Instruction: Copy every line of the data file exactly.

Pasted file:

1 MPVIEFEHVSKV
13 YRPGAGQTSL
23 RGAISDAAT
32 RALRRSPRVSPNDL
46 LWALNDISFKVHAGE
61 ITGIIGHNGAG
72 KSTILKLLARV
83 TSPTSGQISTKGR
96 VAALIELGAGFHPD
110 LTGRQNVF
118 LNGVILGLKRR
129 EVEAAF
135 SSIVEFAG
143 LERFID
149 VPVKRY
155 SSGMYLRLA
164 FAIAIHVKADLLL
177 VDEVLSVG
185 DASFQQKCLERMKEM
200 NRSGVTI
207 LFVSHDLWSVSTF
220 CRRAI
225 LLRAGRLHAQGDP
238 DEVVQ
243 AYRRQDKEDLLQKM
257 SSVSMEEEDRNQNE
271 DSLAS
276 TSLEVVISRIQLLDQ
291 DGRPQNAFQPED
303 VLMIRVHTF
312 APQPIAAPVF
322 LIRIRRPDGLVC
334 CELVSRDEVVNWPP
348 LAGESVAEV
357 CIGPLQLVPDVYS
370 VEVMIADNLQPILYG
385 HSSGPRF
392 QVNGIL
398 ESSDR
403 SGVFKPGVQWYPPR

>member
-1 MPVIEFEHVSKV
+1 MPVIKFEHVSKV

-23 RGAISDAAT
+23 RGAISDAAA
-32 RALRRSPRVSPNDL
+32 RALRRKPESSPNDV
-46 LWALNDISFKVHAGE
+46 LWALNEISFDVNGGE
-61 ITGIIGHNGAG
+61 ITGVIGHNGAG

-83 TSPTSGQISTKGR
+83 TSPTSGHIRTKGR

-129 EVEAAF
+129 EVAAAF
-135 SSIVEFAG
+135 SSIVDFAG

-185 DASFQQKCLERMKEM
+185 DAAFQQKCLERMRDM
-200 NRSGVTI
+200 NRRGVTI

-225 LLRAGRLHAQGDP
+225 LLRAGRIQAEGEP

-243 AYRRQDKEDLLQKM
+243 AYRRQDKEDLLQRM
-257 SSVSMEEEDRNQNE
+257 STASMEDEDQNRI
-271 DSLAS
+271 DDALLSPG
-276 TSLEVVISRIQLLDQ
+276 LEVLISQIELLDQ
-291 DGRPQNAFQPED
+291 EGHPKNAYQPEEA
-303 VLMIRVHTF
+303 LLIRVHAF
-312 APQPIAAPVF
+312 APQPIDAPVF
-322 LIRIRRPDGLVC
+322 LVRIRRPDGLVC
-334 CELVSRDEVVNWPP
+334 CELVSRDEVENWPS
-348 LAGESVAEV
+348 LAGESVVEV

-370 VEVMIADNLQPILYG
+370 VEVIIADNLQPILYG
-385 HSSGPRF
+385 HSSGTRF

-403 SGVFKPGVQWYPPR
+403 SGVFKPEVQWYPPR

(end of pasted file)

1 MPVIEFEHVSKV
13 YRPGAGQTSL
23 RGAISDAAT
32 RALRRSPRVSPNDL
46 LWALNDISFKVHAGE
61 ITGIIGHNGAG
72 KSTILKLLARV
83 TSPTSGQISTKGR
96 VAALIELGAGFHPD
110 LTGRQNVF
118 LNGVILGLKRR
129 EVEAAF
135 SSIVEFAG
143 LERFID
149 VPVKRY
155 SSGMYLRLA
164 FAIAIHVKADLLL
177 VDEVLSVG
185 DASFQQKCLERMKEM
200 NRSGVTI
207 LFVSHDLWSVSTF
220 CRRAI
225 LLRAGRLHAQGDP
238 DEVVQ
243 AYRRQDKEDLLQKM
257 SSVSMEEEDRNQNE
271 DSLAS
276 TSLEVVISRIQLLDQ
291 DGRPQNAFQPED
303 VLMIRVHTF
312 APQPIAAPVF
322 LIRIRRPDGLVC
334 CELVSRDEVVNWPP
348 LAGESVAEV
357 CIGPLQLVPDVYS
370 VEVMIADNLQPILYG
385 HSSGPRF
392 QVNGIL
398 ESSDR
403 SGVFKPGVQWYPPR

>member
-1 MPVIEFEHVSKV
+1 MPVIKFEHVSKV

-23 RGAISDAAT
+23 RGAISDAAA
-32 RALRRSPRVSPNDL
+32 RALRRKPESSPNDV
-46 LWALNDISFKVHAGE
+46 LWALNEISFDVNGGE
-61 ITGIIGHNGAG
+61 ITGVIGHNGAG

-83 TSPTSGQISTKGR
+83 TSPTSGHIRTKGR

-129 EVEAAF
+129 EVAAAF
-135 SSIVEFAG
+135 SSIVDFAG

-185 DASFQQKCLERMKEM
+185 DAAFQQKCLERMRDM
-200 NRSGVTI
+200 NRRGVTI

-225 LLRAGRLHAQGDP
+225 LLRAGRIQAEGEP

-243 AYRRQDKEDLLQKM
+243 AYRRQDKEDLLQRM
-257 SSVSMEEEDRNQNE
+257 STASMEDEDQNRI
-271 DSLAS
+271 DDALLSPG
-276 TSLEVVISRIQLLDQ
+276 LEVLISQIELLDQ
-291 DGRPQNAFQPED
+291 EGHPKNAYQPEEA
-303 VLMIRVHTF
+303 LLIRVHAF
-312 APQPIAAPVF
+312 APQPIDAPVF
-322 LIRIRRPDGLVC
+322 LVRIRRPDGLVC
-334 CELVSRDEVVNWPP
+334 CELVSRDEVENWPS
-348 LAGESVAEV
+348 LAGESVVEV

-370 VEVMIADNLQPILYG
+370 VEVIIADNLQPILYG
-385 HSSGPRF
+385 HSSGTRF

-403 SGVFKPGVQWYPPR
+403 SGVFKPEVQWYPPR